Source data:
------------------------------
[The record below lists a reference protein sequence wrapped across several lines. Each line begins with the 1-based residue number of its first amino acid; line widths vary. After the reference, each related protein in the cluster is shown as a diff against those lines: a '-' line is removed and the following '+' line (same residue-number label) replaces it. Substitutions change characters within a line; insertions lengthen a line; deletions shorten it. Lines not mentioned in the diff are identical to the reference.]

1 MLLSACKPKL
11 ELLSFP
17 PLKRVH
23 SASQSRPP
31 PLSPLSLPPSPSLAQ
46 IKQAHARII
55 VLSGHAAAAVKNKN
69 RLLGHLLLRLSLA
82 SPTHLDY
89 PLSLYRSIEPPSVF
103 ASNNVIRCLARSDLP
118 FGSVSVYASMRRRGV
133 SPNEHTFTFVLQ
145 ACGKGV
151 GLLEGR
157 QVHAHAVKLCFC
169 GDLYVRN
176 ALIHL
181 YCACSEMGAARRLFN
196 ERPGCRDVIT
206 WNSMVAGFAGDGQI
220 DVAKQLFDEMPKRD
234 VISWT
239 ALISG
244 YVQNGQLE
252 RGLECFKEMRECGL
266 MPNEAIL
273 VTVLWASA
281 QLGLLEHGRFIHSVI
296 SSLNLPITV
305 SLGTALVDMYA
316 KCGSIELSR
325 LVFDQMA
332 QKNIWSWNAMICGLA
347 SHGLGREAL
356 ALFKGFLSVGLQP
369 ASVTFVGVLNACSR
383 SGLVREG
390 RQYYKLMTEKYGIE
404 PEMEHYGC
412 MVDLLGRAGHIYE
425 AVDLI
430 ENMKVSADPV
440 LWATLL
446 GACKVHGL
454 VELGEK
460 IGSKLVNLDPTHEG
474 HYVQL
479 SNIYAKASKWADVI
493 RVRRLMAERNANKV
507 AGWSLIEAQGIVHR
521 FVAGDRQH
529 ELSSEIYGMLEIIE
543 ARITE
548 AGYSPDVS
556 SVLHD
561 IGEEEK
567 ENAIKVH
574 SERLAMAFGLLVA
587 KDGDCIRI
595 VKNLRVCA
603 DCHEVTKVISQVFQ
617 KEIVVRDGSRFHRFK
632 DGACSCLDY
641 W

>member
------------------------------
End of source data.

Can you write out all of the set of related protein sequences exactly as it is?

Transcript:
[The record below lists a reference protein sequence wrapped across several lines. Each line begins with the 1-based residue number of its first amino acid; line widths vary. After the reference, each related protein in the cluster is shown as a diff against those lines: a '-' line is removed and the following '+' line (same residue-number label) replaces it. Substitutions change characters within a line; insertions lengthen a line; deletions shorten it. Lines not mentioned in the diff are identical to the reference.]

1 MLLSACKPKL
11 ELLSFP
17 PLKRVH
23 SASQSRPP
31 PLSPLSLPPSPSLAQ
46 IKQAHARII
55 VLSGHAAAAVKNKN
69 RLLGHLLLRLSLA
82 SPTHLDY
89 PLSLYRSIEPPSVF
103 ASNNVIRCLARSDLP
118 FGSVSVYASMRRRGV
133 SPNEHTFTFVLQ
145 ACGKGV
151 GLLEGR
157 QVHAHAVKLCFC
169 GDLYVRN
176 ALIHL
181 YCACSEMGAARRLFN
196 ERPGCRDVIT
206 WNSMVAGFAGDGQI
220 DVAKQLFDEMPKRD
234 VISWT
239 ALISG
244 YVQNGQLE
252 RGLECFKEMRECGL
266 MPNEAIL
273 VTVLWASA
281 QLGLLEHGRFIHSVI
296 SSLNLPITV
305 SLGTALVDMYA
316 KCGSIELSR
325 LVFDQMA
332 QKNIWSWNAMICGLA
347 SHGLGREAL
356 ALFKGFLSVGLQP
369 ASVTFVGVLNACSR
383 SGLVREG
390 RQYYKLMTEKYGIE
404 PEMEHYGC
412 MVDLLGRAGHIYE
425 AVDLI
430 ENMKVSADPV
440 LWATLL
446 GACKVHGL
454 VELGEK
460 IGSKLVNLDPTHEG
474 HYVQL
479 SNIYAKASKWADVI
493 RVRRLMAERNANKV
507 AGWSLIEAQGIVHR
521 FVAGDRQH
529 ELSSEIYGMLEIIE
543 ARITE
548 AGYSPDVS
556 SVLHD
561 IGEEEK
567 ENAIKVH
574 SERLAMAFGLLVA
587 KDGDCIRI
595 VKNLRVCA
603 DCHEVTKVISQVFQ
617 KEIVVRDGSRFHRFK
632 DGACSCLDY
641 W

>member